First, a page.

Smaller gyms aiming for niche clientele

David Adamson’s Fitness Together franchise on Bellwether Way, built around an instructor/client model, has proved so successful he plans on opening two more locations in Bellingham soon.

   Some things are in decline at gyms these days, like medicine balls and vibrator belts, the old motorized machines that shook the midsection.
   Something else members of larger gyms may be noticing, though, is a declining number of women.
   In the last half-decade, at least a half-dozen smaller health clubs, most noticeably Curves franchises, have opened around the county catering specifically to women, often pulling these clients away from larger, traditional gyms.    Meanwhile, other smaller facilities, tailored toward people who prefer a more private atmosphere and individual attention from trainers, have also entered the local fitness arena.
   “We absolutely do take away from the bigger gyms,” said Gina Fagan Kley, 52, a personal trainer and owner of the Ferndale Curves. “It kind of breaks my heart to hear and bothers me, but a lot of the younger women here say they’re sick of working out in the other clubs because they’re tired of being hit on and looked at inappropriately.”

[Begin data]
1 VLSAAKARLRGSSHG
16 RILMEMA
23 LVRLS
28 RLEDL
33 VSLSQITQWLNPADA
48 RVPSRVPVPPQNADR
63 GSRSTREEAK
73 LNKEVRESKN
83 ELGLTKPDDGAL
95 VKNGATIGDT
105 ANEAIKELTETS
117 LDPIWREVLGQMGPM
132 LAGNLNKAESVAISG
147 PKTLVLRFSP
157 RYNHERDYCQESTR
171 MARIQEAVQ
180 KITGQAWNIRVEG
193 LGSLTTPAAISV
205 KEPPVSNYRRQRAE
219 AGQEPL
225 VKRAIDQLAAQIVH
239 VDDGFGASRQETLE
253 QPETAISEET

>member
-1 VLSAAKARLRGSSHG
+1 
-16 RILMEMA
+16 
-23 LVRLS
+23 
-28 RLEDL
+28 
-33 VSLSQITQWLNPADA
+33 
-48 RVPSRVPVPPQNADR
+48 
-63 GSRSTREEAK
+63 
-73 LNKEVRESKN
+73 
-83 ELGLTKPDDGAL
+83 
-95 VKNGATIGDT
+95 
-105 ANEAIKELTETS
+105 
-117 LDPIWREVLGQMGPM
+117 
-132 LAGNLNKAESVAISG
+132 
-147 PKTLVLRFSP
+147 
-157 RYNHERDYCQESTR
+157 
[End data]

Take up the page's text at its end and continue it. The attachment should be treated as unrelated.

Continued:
While all-women fitness centers provide a place where some members can feel more comfortable, away from the grunting, spandex and bulging muscles seen at some clubs, club owners say what the locations are really about is convenience.
   “First, it’s a 30-minute workout,” said Susan Kratochvil, 38, a personal trainer and owner of Express Fitness & Tan on Telegraph Road. “That’s really big, because everybody is under time constraints these days, and to get in and out and done with your workout in 30 minutes is fantastic with a lot of ladies because they’re busy with jobs and kids.”
   Leading the charge in the women-only workout facility is Curves. Locally, there are franchises in Bellingham, Ferndale, Lynden and Birch Bay/Blaine. Since its founding in 1992, more than 9,000 Curves franchises have opened around the world.
   Typically at Curves locations, and facilities that are patterned after them, women come in, meet with a trainer, learn about equipment, talk about their weight-loss, strength-training and health goals, and get set up on a training plan to help them reach those goals.